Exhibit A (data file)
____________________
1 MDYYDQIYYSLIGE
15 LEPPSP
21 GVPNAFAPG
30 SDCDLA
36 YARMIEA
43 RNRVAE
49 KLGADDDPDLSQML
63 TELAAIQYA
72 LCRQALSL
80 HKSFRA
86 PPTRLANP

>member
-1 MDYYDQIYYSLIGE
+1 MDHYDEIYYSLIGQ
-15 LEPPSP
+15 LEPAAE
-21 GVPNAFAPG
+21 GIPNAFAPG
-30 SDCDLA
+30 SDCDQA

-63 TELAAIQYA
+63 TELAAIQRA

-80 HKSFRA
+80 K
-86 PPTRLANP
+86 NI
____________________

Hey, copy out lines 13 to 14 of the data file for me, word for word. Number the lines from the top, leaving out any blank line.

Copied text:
-1 MDYYDQIYYSLIGE
+1 MDHYDEIYYSLIGQ